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Literature: A Widow In Waiting
A Widow in Waiting is a historical fantasy novel by Anne B. Walsh, set in 1786 England and Ireland. Volume I of the Chronicles Of Glenscar, it will be followed by Playing with Fire, Shadow's Dancing, and The Highwayman's Apprentice.

The Chronicles of Glenscar postulate the existence of a hidden village along the eastern coast of Ireland, called Glenscar, where magical abilities called "powers" are commonplace. A power consists of the ability to affect either other people or the natural world, such as persuasion (the ability to make others do as one orders them) true dreaming (seeing either the future or the far-away present in one's dreams), fire calling (being able to summon and control fire), or water sculpting (being able to shape and control water). Any given person will have only one power, though a married couple may use one another's powers to some extent.

A Widow in Waiting follows the adventures of a young woman who was first named Eleanor Langley, and is now Eleanor de Maine, the widowed Lady Farnton. Her husband Alfred had the rogue power of persuasion, and used it to force her into marriage, but Eleanor escaped through the agency of a mysterious highwayman who stole her wedding ring (in which some of Alfred's control of her was anchored) and found her way to Glenscar. There she met John Marlowe, son of the local landowner and a true dreamer, who had been seeing her in his dreams for years and had fallen in love with her. Alfred followed her to Glenscar and was killed there, though the circumstances are mysterious.

By the societal laws of the day, Eleanor should return to her father's home and go through a set period of mourning, at least six months, before she can marry again. She is willing to do so if it means she will eventually have her chance to marry John (whose kind ways and clear concern for her have won her heart), but her father has a "better" second husband in mind for his daughter than some penniless Irish horse breeder. To add to the fun, Eleanor has a power of her own, that of moving, which she must train in secret, though she has the help of her nurse, Annie. Six months seems both far too long and not long enough.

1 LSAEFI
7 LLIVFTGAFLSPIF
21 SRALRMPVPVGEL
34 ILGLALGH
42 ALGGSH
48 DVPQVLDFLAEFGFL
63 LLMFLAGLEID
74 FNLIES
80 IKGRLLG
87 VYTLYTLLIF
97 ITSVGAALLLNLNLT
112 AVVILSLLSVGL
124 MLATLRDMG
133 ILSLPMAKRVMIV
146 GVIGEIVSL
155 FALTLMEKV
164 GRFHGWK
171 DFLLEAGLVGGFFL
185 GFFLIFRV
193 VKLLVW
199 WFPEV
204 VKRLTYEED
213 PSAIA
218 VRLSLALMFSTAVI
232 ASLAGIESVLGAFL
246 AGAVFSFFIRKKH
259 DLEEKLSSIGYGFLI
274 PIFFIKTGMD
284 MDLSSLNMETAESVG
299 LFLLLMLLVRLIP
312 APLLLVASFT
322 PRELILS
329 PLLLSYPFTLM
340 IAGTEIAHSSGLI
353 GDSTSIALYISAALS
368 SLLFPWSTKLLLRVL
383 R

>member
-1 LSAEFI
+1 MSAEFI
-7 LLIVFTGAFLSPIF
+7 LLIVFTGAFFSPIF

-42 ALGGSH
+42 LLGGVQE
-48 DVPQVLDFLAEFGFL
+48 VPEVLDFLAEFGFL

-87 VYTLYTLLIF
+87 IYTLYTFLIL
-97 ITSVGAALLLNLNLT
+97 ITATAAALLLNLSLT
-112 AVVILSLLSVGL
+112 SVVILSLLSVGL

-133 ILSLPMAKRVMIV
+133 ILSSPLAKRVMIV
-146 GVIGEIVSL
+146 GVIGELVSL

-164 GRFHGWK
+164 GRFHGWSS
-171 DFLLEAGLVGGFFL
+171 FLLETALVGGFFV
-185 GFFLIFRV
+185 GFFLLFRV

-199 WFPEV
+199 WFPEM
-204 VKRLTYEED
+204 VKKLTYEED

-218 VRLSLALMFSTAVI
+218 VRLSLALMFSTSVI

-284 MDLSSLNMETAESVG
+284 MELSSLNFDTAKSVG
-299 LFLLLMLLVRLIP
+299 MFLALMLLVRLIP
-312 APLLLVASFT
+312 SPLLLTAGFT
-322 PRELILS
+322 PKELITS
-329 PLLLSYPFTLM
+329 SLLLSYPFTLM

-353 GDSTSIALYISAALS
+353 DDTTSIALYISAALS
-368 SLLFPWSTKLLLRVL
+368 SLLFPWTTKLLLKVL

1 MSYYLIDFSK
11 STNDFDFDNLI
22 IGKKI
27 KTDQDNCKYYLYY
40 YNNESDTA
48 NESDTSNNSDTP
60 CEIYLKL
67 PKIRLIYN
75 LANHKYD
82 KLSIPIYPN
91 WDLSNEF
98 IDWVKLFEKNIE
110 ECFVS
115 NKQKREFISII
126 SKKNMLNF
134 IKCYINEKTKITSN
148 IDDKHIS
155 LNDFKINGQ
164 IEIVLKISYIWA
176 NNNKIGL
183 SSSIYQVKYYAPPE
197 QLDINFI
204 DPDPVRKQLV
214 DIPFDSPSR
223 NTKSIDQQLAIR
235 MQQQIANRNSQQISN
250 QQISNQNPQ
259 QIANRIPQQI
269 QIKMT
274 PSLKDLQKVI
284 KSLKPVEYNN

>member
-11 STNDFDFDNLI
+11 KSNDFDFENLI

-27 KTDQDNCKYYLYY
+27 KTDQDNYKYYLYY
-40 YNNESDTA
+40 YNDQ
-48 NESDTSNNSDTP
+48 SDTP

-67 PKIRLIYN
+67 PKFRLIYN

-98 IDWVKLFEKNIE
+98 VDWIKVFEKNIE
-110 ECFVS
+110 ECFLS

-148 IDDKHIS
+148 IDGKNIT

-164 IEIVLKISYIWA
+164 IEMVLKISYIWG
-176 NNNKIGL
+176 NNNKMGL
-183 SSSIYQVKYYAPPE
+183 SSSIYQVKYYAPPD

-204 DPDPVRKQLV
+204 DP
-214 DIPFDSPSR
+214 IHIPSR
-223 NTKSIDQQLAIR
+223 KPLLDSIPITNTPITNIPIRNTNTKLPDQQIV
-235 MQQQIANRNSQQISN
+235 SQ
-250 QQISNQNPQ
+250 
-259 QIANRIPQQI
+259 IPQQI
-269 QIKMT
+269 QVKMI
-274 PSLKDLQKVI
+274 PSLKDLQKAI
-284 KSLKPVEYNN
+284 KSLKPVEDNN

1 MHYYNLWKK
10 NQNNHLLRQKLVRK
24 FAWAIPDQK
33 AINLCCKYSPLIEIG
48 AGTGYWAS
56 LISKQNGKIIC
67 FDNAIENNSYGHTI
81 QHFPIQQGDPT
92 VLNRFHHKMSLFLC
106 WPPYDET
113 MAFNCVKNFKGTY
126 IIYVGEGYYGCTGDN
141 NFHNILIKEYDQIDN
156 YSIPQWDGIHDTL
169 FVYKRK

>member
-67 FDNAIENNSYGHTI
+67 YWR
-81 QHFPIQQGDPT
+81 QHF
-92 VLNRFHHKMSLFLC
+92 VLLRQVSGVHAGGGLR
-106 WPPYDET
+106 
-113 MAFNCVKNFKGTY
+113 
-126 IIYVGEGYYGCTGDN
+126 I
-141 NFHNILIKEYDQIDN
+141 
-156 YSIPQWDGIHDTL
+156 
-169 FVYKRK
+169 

Will love and patience win the day, and Eleanor join hands with John at last? Or is she doomed to live and die a Widow in Waiting?
This novel provides examples of:
  • Dreaming of Things to Come: Some true dreamers do this.
  • Love Before First Sight: John to Eleanor
  • Making a Splash: Water sculptors
  • Meaningful Rename: When John and Grace are dealing with the people of Glenscar (and close friends) they are Sean and Grainnenote , respectively.
  • No Pronunciation Guide: Mercifully averted. There is a glossary in the back of the book giving pronunciations for the Irish names and phrases, as well as the meanings for the latter.
  • Playing with Fire: Firecallers
  • Translation Convention: There are assorted names and phrases in Irish throughout the book which are given with their 21st century spellings. This is a good thing, because prior to the 20th century simplification of spelling Irish was even harder for a native anglophone to comprehend.
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